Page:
Although tomatoes are a very popular and delicious vegetable, you may not know that there are different varieties suited to different types of climates. If you happen to live in a colder climate, you might want to consider planting one of the cold-hardy tomato varieties that are ideal for cold weather.
This cold-hardy tomato variety is determinate and is usually best planted early in the season. It typically matures within 65 days, so you will have to wait a while before you get your first crop of red tomatoes from this plant. However, it will start flowering when it is only four inches tall, and it will usually produce numerous 2-3 ounce tomatoes that have very good flavor.
This tomato, also determinate, usually starts producing in 62 days and can grow to 3 feet. It typically produces a large amount of large beefsteak tomatoes that can be as large as 8 ounces. They are also ideal for growing in areas that have a shorter growing season. The fruits are a deep red c olor
This tomato was developed at the Modern Experimental Farm for use in both the southern regions of Canada and the northern United States, particularly in states such as the Montana, the Dakotas and Wisconsin. It is a determinate tomato that usually matures in 58 days and produces 6 ounce fruits that are slightly flattened in appearance. It makes an ideal addition to small gardens, matures very early in the season (excellent for areas where the growing season is not very long), and is resistant to both Fusarium and Verticillium Wilt.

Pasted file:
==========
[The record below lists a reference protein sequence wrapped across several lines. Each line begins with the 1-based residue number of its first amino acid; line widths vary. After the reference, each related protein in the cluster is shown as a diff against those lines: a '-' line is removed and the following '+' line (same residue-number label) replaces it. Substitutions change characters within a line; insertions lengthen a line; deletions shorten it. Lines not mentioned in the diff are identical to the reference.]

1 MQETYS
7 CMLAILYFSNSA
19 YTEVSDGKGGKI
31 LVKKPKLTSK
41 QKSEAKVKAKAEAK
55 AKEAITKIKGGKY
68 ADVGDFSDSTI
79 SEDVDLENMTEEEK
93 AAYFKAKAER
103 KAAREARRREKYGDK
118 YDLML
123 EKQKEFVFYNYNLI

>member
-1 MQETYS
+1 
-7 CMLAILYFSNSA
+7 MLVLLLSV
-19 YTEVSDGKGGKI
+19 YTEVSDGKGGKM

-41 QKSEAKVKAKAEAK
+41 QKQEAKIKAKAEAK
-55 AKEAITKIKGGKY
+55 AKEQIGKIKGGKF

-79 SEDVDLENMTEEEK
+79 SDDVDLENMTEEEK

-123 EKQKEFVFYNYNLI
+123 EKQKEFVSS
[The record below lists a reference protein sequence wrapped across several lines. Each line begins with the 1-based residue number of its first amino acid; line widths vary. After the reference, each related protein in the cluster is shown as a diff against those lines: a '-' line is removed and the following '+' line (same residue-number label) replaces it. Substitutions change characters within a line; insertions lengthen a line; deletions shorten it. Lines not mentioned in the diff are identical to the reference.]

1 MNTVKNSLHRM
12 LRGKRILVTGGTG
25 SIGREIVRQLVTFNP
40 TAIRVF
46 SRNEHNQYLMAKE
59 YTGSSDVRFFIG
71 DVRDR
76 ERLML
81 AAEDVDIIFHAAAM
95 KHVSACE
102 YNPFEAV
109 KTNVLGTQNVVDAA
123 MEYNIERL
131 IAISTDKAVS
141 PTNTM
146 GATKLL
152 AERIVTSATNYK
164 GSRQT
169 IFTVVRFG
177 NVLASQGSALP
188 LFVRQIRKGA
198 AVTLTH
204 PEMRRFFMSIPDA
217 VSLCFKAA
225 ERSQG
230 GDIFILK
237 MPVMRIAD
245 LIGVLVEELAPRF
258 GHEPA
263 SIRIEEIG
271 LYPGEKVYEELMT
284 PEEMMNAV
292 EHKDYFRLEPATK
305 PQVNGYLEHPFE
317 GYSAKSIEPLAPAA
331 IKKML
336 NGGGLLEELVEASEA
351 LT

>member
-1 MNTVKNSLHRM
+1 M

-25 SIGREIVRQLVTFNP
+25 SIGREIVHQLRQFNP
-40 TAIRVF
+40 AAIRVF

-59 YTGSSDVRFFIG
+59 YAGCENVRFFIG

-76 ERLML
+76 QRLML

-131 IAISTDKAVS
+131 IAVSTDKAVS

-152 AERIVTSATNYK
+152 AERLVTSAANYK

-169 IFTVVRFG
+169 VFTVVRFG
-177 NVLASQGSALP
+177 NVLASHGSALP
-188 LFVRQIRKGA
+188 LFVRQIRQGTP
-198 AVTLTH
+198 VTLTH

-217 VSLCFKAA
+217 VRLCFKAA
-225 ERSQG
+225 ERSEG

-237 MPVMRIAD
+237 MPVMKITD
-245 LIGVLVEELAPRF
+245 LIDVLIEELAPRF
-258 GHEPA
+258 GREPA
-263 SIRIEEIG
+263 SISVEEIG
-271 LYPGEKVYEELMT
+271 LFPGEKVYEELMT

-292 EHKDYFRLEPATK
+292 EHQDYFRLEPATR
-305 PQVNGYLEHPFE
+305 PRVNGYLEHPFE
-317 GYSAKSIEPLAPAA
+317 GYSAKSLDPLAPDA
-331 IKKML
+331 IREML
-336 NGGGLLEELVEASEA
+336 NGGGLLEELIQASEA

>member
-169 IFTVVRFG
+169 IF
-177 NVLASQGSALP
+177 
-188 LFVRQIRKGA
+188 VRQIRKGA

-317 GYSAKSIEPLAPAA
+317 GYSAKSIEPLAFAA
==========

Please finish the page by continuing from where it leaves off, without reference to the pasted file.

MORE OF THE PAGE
This is an heirloom variety of tomato that originated in Siberia, so you know that it has a high resilience to cold temperatures. It usually matures in 65 days and is determinate. The fruits are a beautiful and rich pink color, and they are one of the tastiest varieties of heritage tomato, making them an excellent addition to many gardens. The fruits are small (usually two to three ounces), and are plum-shaped.
This tomato, developed and introduced at the Oregon State University, certainly lives up to its name. It matures in 68 days and also produces some of the largest tomatoes you are likely to see, with fruits averaging between 14-16 ounces. It will set in both warm and cool temperatures and, fortunately for most growers, it is also resistant to such deadly diseases as late blight.